# GCJ16 R1B

So, with 1000 having already advanced there probably wasn’t quite so much competition this round, but it definitely seemed to be a slightly harder round, with only 320 perfect scores.  Specifically the third problem large input was a bit difficult if you didn’t have experience with that kind of problem before.

In the end the cutoff was the first 2 problems in a decent time.

Q1) Given a set of characters made out of the the letters in the English words for the digits zero through nine, determine what the original digits were, in non-descending order.

A1) This was a fairly straight forward, if potentially tedious to code problem – you just have to identify the correct order to try removing the words from the distinct count of each letter in order to avoid getting into a dead end.  One such order is (Z)ERO, T(W)O, FO(U)R, SI(X), EI(G)HT, (O)NE, (T)HREE. (F)IVE, SE(V)EN, N(I)NE, .  Each of the letters in brackets is the last time that letter occurs reading left to right, so removing in that order obvious works.  I like this particular ordering because its the even digits followed by the odd digits, each in ascending order.

Q2) Given a pair of numbers that have been obscured by replacing some of the digits with question marks, and may also be zero padded, determine the way to replace the question marks which results in the minimal difference, breaking ties by minimizing the first value and further by minimizing the second value.

A2) So the contest analysis mentions that this can be done in O(N), which I found interesting, but I’ve not managed to solve yet.  The O(N^2) solution is consider the replacement of question marks to have 3 phases.  Phase 1 you try to make the numbers equal, Phase 2 you introduce a minimal single digit difference, Phase 3 you try to maximize the difference in the opposite direction to the difference introduced in Phase 2.  You just iterate over all of the possible places for Phase 2, including not every reaching it.  For each possible phase 2 location you can either try and make the second larger, or the first larger, but that only doubles the total number of passes, so its still O(N^2).  You can try and optimize further by aborting when phase 1 fails to make equal, but its not trivial to know when not to bother trying with phase 2 – I think you need  some kind of pre-processing step to work that out in order to get to the O(N) solution.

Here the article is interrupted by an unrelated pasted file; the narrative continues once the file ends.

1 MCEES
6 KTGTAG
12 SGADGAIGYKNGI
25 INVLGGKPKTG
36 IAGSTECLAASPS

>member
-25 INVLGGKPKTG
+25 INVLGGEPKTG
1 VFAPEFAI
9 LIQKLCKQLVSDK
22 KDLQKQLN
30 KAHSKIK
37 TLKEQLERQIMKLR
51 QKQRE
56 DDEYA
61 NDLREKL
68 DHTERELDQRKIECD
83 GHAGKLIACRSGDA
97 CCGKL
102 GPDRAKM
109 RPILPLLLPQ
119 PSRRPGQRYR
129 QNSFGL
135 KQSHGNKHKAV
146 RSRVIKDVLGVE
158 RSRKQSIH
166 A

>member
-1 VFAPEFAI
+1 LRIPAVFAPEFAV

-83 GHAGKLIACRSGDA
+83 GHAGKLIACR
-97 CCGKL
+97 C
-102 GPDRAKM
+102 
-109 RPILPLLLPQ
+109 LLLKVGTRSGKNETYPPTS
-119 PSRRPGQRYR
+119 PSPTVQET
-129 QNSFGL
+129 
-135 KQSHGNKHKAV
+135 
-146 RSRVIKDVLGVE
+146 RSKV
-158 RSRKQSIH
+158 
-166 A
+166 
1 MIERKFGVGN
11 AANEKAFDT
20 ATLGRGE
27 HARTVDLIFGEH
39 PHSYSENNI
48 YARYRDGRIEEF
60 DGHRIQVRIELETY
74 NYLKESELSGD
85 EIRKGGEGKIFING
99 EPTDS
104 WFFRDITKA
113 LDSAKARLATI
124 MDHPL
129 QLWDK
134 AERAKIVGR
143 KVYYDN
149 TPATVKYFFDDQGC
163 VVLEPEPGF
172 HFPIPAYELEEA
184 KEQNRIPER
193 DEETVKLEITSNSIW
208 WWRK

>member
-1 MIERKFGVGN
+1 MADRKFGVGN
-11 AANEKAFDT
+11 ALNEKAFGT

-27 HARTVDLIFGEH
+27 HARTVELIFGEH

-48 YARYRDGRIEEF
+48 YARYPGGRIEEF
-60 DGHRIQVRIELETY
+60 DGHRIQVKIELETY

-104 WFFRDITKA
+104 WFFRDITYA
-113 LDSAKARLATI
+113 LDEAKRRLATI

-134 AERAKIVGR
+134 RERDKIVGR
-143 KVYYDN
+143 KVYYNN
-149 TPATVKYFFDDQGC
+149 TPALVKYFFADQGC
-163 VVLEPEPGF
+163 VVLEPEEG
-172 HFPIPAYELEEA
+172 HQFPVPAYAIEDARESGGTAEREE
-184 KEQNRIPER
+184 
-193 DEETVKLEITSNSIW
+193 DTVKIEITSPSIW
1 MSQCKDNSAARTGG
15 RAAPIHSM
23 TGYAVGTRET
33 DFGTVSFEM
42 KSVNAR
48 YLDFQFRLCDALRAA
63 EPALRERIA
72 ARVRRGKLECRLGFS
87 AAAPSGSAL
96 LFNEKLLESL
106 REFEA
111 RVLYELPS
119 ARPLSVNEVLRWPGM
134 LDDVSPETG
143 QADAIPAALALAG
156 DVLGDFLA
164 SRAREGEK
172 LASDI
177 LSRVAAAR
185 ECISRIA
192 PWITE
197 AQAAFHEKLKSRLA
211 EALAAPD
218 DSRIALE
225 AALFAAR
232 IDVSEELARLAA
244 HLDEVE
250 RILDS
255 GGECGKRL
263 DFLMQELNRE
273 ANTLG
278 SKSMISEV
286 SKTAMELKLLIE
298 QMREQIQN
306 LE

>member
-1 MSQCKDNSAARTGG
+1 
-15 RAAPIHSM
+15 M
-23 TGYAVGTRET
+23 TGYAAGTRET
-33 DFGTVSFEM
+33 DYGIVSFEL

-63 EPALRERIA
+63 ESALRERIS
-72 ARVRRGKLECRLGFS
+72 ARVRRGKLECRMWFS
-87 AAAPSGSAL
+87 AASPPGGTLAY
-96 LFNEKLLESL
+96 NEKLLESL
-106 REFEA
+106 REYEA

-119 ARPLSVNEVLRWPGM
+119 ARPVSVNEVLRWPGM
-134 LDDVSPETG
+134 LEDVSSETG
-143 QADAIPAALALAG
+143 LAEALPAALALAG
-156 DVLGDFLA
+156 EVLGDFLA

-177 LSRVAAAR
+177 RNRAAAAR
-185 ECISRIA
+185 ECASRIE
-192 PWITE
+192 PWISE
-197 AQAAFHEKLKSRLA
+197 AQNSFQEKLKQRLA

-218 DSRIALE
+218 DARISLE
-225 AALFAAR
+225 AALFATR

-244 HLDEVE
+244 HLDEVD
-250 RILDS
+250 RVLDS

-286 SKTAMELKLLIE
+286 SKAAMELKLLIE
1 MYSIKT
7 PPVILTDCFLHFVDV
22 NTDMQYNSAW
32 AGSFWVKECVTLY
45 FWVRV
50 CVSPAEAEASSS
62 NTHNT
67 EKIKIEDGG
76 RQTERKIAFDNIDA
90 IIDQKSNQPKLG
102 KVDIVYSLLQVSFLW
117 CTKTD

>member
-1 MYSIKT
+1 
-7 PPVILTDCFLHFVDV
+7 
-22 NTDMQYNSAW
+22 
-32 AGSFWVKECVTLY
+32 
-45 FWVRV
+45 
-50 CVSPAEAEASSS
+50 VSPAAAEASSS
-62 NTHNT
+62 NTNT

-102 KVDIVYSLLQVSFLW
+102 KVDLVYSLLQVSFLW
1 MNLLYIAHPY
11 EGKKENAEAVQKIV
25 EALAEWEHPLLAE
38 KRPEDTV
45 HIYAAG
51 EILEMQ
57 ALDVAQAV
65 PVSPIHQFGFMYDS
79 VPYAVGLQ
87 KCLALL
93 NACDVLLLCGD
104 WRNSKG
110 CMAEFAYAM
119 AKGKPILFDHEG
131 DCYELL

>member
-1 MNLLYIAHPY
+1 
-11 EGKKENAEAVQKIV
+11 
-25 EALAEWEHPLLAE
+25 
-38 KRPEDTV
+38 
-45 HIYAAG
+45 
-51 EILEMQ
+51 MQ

Q3) Given ordered pairs of words, determine the maximum subset which can be made entirely out of the first and second word sets of the inverse of that subset.

A3) I immediately recognized this as a graph problem.  I mistakenly first assumed that the answer was number of edges minus the minimum spanning tree, but the minimum spanning tree was the wrong concept.  Not too long after that I realized it was a bipartite graph problem.  With that I simply assumed that TMD.Algo had the solution and that the answer was the number of edges minus something to do with calculating the bipartite matching.   In the end its number of edges minus the bipartite maximal independent set.  Which doesn’t make a lot of sense at first glance, since you want number of edges minus the minimal edge cover size – but for a bipartite graph the maximal independent set is equal to the minimal edge cover size.  The minimal edge cover is equal to the size of the maximum matching plus one for each vertex not in the maximum matching.  Number of vertexes not in the maximum matching is to number of vertexes minus twice the maximum matching.  Add on the size of the maximum matching and you get number of vertexes minus the maximum matching, which is the same formula as the size of the maximum independent set.